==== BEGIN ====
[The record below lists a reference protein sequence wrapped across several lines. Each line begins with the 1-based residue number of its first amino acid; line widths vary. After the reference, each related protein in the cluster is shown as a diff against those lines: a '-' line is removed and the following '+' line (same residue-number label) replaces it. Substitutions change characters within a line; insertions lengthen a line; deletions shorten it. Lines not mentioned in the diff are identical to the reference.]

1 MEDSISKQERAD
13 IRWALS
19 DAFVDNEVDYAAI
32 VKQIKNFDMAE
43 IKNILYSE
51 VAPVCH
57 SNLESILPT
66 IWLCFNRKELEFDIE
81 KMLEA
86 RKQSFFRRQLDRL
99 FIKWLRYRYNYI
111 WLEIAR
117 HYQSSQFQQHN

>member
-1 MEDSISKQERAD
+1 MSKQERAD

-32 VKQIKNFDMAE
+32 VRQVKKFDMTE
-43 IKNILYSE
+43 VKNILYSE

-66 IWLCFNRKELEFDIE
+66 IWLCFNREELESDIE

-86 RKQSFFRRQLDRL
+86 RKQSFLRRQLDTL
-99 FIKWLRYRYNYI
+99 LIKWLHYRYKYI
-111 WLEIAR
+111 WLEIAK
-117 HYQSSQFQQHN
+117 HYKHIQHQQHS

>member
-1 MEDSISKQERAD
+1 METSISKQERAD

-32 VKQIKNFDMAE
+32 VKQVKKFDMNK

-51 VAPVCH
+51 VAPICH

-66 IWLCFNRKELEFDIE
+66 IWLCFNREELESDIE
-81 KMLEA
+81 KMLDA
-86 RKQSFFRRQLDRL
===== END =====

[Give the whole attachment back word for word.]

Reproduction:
[The record below lists a reference protein sequence wrapped across several lines. Each line begins with the 1-based residue number of its first amino acid; line widths vary. After the reference, each related protein in the cluster is shown as a diff against those lines: a '-' line is removed and the following '+' line (same residue-number label) replaces it. Substitutions change characters within a line; insertions lengthen a line; deletions shorten it. Lines not mentioned in the diff are identical to the reference.]

1 MEDSISKQERAD
13 IRWALS
19 DAFVDNEVDYAAI
32 VKQIKNFDMAE
43 IKNILYSE
51 VAPVCH
57 SNLESILPT
66 IWLCFNRKELEFDIE
81 KMLEA
86 RKQSFFRRQLDRL
99 FIKWLRYRYNYI
111 WLEIAR
117 HYQSSQFQQHN

>member
-1 MEDSISKQERAD
+1 MSKQERAD

-32 VKQIKNFDMAE
+32 VRQVKKFDMTE
-43 IKNILYSE
+43 VKNILYSE

-66 IWLCFNRKELEFDIE
+66 IWLCFNREELESDIE

-86 RKQSFFRRQLDRL
+86 RKQSFLRRQLDTL
-99 FIKWLRYRYNYI
+99 LIKWLHYRYKYI
-111 WLEIAR
+111 WLEIAK
-117 HYQSSQFQQHN
+117 HYKHIQHQQHS

>member
-1 MEDSISKQERAD
+1 METSISKQERAD

-32 VKQIKNFDMAE
+32 VKQVKKFDMNK

-51 VAPVCH
+51 VAPICH

-66 IWLCFNRKELEFDIE
+66 IWLCFNREELESDIE
-81 KMLEA
+81 KMLDA
-86 RKQSFFRRQLDRL